Charity Commission was alerted to possible BeatBullying problems last year, but took no action

The charity was placed into voluntary liquidation this month, since when a number of former employees have made allegations of mismanagement

BeatBullying
BeatBullying

The Charity Commission was alerted to concerns about alleged problems at BeatBullying last year but chose not to take regulatory action, Third Sector has learned.

The anti-bullying charity was placed into voluntary liquidation by the trustees at the start of November after experiencing financial difficulties.

A number of former employees have recently spoken out about alleged mismanagement of the charity and a serious incident report was filed with the commission in late October, although it is not clear what matters were raised in that report.

A spokeswoman for the commission said that concerns about the financial status of the charity had been raised with it in 2013.

She said in a statement: "We put the concerns to the charity’s trustees, who were able to reassure us as to the charity’s finances and management. We therefore determined that, at that time, the trustees had matters in hand and there was no need for further regulatory action."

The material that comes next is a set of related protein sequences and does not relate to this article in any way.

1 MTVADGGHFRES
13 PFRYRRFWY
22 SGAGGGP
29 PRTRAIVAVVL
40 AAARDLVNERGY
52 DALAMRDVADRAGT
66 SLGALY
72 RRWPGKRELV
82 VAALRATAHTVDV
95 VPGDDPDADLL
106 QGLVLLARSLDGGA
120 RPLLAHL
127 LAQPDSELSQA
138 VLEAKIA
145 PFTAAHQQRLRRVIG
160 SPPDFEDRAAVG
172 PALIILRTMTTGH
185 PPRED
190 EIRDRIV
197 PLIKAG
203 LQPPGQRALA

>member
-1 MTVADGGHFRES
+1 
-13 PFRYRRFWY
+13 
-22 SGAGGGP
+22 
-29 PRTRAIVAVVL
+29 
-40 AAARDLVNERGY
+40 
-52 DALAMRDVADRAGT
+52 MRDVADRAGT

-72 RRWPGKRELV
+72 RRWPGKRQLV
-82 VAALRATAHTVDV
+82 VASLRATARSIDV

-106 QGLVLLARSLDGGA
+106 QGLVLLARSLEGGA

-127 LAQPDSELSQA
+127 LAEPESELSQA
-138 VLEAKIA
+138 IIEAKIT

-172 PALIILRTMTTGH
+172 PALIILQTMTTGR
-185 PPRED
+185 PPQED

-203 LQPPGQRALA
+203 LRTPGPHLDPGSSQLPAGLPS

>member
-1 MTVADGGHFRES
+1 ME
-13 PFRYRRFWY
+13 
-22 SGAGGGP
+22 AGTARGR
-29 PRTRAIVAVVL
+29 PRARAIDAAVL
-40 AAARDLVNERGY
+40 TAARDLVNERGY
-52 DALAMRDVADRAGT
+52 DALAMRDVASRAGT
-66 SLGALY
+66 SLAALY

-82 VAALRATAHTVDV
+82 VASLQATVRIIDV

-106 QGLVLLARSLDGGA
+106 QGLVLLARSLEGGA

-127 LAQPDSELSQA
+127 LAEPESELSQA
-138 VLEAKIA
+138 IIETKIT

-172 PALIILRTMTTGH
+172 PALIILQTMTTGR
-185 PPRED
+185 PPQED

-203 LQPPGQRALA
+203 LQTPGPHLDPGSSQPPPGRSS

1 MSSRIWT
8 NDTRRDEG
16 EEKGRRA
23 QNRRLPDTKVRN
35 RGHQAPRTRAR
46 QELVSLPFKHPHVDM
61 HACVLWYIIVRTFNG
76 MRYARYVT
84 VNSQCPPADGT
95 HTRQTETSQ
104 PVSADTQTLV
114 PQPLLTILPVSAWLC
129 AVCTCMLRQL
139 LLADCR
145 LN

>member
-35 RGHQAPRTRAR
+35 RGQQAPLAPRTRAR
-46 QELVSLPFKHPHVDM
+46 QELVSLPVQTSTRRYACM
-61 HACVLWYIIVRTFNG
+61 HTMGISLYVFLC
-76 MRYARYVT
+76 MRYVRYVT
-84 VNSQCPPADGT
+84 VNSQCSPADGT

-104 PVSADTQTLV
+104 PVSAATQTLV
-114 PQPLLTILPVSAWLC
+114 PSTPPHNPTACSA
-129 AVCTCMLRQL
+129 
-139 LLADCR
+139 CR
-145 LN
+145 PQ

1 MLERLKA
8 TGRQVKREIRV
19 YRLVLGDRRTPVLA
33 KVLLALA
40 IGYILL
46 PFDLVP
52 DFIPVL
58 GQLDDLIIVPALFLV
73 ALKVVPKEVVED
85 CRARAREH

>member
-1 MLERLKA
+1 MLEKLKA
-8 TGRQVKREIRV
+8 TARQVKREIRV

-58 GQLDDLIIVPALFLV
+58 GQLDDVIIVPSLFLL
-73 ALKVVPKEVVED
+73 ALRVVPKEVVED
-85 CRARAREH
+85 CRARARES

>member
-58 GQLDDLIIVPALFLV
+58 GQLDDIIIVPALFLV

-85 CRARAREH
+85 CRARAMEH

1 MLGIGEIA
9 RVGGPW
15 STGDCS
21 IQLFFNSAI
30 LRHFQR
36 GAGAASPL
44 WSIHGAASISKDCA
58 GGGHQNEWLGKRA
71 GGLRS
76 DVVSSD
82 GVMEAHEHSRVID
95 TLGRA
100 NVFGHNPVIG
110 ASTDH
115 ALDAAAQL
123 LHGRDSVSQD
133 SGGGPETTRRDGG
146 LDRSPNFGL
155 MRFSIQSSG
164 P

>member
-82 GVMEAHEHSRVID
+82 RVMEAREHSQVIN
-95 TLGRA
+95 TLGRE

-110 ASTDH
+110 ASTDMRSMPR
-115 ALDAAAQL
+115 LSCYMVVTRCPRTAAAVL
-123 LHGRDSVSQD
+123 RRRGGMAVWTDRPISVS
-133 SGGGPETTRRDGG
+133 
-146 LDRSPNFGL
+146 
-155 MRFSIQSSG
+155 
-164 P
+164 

She said that the charity was now the subject of a compliance case.

One former BeatBullying staff member, who asked not to be identified, expressed disappointment at the commission’s handling of the complaint.

"The failure of the Charity Commission to act in 2013 confirms our fears at the time: that we had nowhere to turn to and nothing to achieve from speaking out apart from placing ourselves at risk," the former staff member said. "And that is both terrifying and indicative of much wider problems with charity regulation.

"For us, there was no regulation, just an endless circle of being passed back to the very people who were the cause of the problem."

A spokesman for BeatBullying said that it was unable to speak about the circumstances that led to the charity’s closure at the moment.

In a separate development, the youth charities Get Connected and YouthNet have said that they plan to work more closely together after the closure of BeatBullying.

Get Connected provides a free helpline for under-25s who are experiencing problems. YouthNet provides online advice and support to young people mainly through its website TheSite.org.

Jessica Taplin, chief executive of Get Connected, said in a statement: "The closure of BeatBullying means less education on how to prevent and deal with bullying. At Get Connected, our trained volunteers help hundreds of children and young people every month by phone, text, email and web chat with whatever issues they are facing, from bullying and depression to self-harm. It’s crucial that young people have somewhere safe and reliable to turn to."

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